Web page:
• Historic hemp harvest buoys hopes

    KITV - July 23, 2015

    “They are beasts. I call them monsters. It's crazy. They are ten weeks old, and they got this big," said UH researcher Harry Ako.

    According to Ako, the plants are not only drought-resistant and self-weeding, they're organic too. There has been no use of pesticides or fertilizer.

    The ceremonial harvest celebrated results that have yielded robust plants in a short window of time.

    With the potential of three crops a year, lawmakers who support the development of a Hawaii hemp industry say it's time to drop the stigma.

  • Industrial hemp project yields incredible crop

    Hawaii News Now - July 23, 2015

    "It's crazy. It's crazy fast". That's how Dr. Harry Ako, the lead researcher on UH Manoa’s industrial hemp project, describes how well one of the varieties has taken to the local environment.
    In just ten weeks, several plants have grown to nearly 10 feet in height.

    "Notice they destroy the weeds underneath because they grow so much faster than the weeds" he continued.

    Longtime advocates were thrilled with the results.

  • Frustrations boil over bad roads in Kapolei

    KITV - February 16, 2015

    The Villages of Kapolei was an ambitious affordable housing plan from the beginning, but with projects of this size, bumps in the road are inevitable.

    Now more than 4,000 homes and units later, the bumps in the road still remaining, are actual bumps.

    Click here to watch Paula Akana's report.

    "The road that comes out of Walmart, it has areas where there are big patches. You wish you had a pogo stick to leap over them," said Lee Conley, a 23-year-old resident.

    Some of the first streets in Kapolei have not been repaved since they were built in the late 1980s.

  • 28th Hawaii State Legislature opens with fanfare, focus on issues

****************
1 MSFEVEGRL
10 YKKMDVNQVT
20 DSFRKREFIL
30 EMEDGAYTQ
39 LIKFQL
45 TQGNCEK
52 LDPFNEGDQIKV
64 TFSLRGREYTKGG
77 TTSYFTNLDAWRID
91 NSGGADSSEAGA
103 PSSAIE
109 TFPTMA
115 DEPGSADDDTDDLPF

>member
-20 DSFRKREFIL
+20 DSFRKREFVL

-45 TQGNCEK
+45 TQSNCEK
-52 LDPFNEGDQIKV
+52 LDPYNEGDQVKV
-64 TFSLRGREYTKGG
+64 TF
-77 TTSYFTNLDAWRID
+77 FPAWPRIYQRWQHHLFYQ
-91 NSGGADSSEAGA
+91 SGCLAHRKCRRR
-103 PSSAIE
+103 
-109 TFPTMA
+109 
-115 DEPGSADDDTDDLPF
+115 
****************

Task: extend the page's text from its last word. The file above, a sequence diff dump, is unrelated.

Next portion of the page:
KHON - January 21, 2015

    The state House and Senate celebrated the opening day of the 28th Hawaii State Legislature with fanfare Wednesday.

    Festivities in the Senate chamber included performances by Danny Kaleikini, Robert Cazimero, Marlene Sai, Debbie Nakanelua, Jeff Auhoy, Na Leo Pilimehana, Keauhou and Halau ka Liko pua o Kalaniakea.

    Then it was time to get down to business.

  • Outage impact brief, but big for businesses

    KHON - January 13, 2015

    Many businesses, including those in Kamehameha Shopping Center in Kalihi and Hawaii Kai Shopping Center, were affected by rolling blackouts Monday night.

    At both centers, affected businesses say the outage lasted for no more than half an hour.

    While power was expected to remain on Tuesday night, companies made adjustments, just in case.

    At The Shack Hawaii Kai, customers enjoyed their food and drinks, but that wasn’t the case Monday night. With the blackout, the kitchen had to be closed for safety reasons.
    The menu was limited to chips and cold sandwiches.

  • Will 2015 be brighter for solar in Hawaii?

    KITV - January 7, 2014

    Clouds of uncertainty have been hanging over Hawaii's residential solar industry. But will 2015 be brighter?
    Installations of residential solar systems have been dropping over the past two years.

    In 2014, the numbers were down by 50 percent from the year before, going from 13,303 to 6,554 permits issued.

    Fewer homeowners may be signing up to go green because Hawaii's solar energy future is up in the air.

    Part of the uncertainty comes from the proposed sale of Hawaiian Electric to Nextera.

  • PVT dedicates $4M recycling machine

    Hawai News Now - November 19, 2014

    NANAKULI, OAHU (HawaiiNewsNow) - A new $4 million recycling machine at the PVT landfill in Nanakuli will not only recycle tons of construction debris but could help produce enough electricity to light 12,000 homes.

    PVT Land Co. held a dedication ceremony for the massive recycling equipment at its Nanakuli landfill. The new machine will help break down demolished buildings and other construction material into smaller pieces that can be recycled.

    It also sorts out wood, paper and plastic which can be burned by energy companies to generate electricity.